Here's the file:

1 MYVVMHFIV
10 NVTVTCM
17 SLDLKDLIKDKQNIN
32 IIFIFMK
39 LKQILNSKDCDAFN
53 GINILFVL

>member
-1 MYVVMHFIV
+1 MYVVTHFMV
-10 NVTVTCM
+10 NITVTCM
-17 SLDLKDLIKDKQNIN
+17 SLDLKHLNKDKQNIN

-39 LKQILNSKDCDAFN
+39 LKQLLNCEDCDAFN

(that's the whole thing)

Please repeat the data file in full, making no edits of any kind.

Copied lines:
1 MYVVMHFIV
10 NVTVTCM
17 SLDLKDLIKDKQNIN
32 IIFIFMK
39 LKQILNSKDCDAFN
53 GINILFVL

>member
-1 MYVVMHFIV
+1 MYVVTHFMV
-10 NVTVTCM
+10 NITVTCM
-17 SLDLKDLIKDKQNIN
+17 SLDLKHLNKDKQNIN

-39 LKQILNSKDCDAFN
+39 LKQLLNCEDCDAFN